The NBA Continues To Provide Brand Value
Just over 13 months ago we had what really was the last “traditional” All-Star Weekend in sports, when the NBA hosted their full blown, packed crowds multi-day NBA All-Star event in Chicago. Since then, very little. No MLB All-Star Game or WNBA All-Star weekend, no NHL All Star Game (although we did have the Lake Tahoe games in February with some activation), no Pro Bowl, no MLS All-Star program, etc. We had growing schedules as we return to normalcy in the coming months, but no extravaganza like we are used to. Even with that scaled down model, the NBA was able to find ways to safely bring their best together last March for a one day, no fans, limited activation “All Star Game.” The first in what will be a growing series of events that will welcome back crowds, present added value to fans, engage with greater and more in depth content, and help the sports industry re-scale on the road to return for all.
Now keep in mind a one-day event, with limited skills events, no on-site activation, and even limited participation by the players because of a strict COVD bubble that needed to keep all health and safe to return to finish the season, was nowhere near normal. As a result the most exposure came from the traditional points such as signage in and around the game and broadcast placement. They had some tarp exposure but the spillover into fans and all that can be done offsite to expand the brand partnerships made the 2021 All Star Game an outlier for partnerships.
When looking at the numbers it was clear that the most exposure came from those with traditional exposure points. Leading the way was KIA. The longtime automotive sponsor of the NBA has done great work tying league players to causes during the past year, but their exposure point during All-Star was literally front and center with the jersey patch. The patch alone brought $3.7 million in exposure ($1.4 million from broadcast and $2.3 million from social). The brand benefited from the fact that most of the broadcast was focused tightly on action with few wide shots to capture fans. So the game became the story maybe more than ever before.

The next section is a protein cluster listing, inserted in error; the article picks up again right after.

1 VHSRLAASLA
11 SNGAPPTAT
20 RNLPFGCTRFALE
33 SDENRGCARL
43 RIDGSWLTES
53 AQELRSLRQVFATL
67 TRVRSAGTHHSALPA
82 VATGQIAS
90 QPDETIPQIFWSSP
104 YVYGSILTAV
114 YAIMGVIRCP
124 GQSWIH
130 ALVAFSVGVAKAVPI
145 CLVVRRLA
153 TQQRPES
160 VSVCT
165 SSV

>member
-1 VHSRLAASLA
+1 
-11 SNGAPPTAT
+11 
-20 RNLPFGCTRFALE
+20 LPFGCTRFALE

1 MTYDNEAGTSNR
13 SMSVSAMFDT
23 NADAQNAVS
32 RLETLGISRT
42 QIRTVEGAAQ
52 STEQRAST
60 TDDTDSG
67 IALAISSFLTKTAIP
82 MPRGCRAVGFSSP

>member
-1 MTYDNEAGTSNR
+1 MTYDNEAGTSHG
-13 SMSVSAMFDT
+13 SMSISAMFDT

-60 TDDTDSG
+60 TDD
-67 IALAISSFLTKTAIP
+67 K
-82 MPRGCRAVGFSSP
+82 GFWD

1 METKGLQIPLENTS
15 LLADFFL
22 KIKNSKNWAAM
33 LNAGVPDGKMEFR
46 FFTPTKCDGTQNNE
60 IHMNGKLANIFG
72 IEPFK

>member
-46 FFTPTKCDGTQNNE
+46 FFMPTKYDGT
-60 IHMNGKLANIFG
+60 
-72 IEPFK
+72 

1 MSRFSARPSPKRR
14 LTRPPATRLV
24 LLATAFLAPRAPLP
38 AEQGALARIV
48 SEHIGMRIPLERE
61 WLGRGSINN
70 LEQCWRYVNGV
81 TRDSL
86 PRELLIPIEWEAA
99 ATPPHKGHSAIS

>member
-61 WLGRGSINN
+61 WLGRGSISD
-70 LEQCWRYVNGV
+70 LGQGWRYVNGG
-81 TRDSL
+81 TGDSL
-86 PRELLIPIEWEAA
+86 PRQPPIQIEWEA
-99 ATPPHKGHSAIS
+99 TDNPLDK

The patch alone brought $3.7 million in exposure ($1.4 million from broadcast and $2.3 million from social).
The NBA did take the step to condense activity into one elongated show, and with that came elements fans love, like the 3-Point and Slam Dunk Competitions. Usually as a standalone broadcast on Saturday night with thousands cheering every move in person, this year’s skills events were rolled into one. The winner was Mountain Dew, title sponsor for the 3-Point contest. The exposure around the event, again all focused on action vs judges and crowds. Came in at $4.9 million in exposure, as the Pepsi brand really dominated the viewpoints throughout the event, which was won by the biggest shooting name on the planet, Golden State’s Steph Curry. The 3-Point competition pulled in almost half of the value of the game itself, generating $8.1 million in exposure, while the game grabbed $17 million in value for all of their brand partners.
In the end, the NBA All-Star Game as a showcase event in a very difficult year, showed its worth for partners. Those who have vested in reaching the NBA’s core audience, as well as its millions of casual fans around the world who crave the big event, got what they wanted. The NBA made it work and can show that even in the most challenging of times, they created a marquee event that resonated with fans, provided quality entertainment and solved an issue for its brand partners to generate more exposure than just the remainder of the season.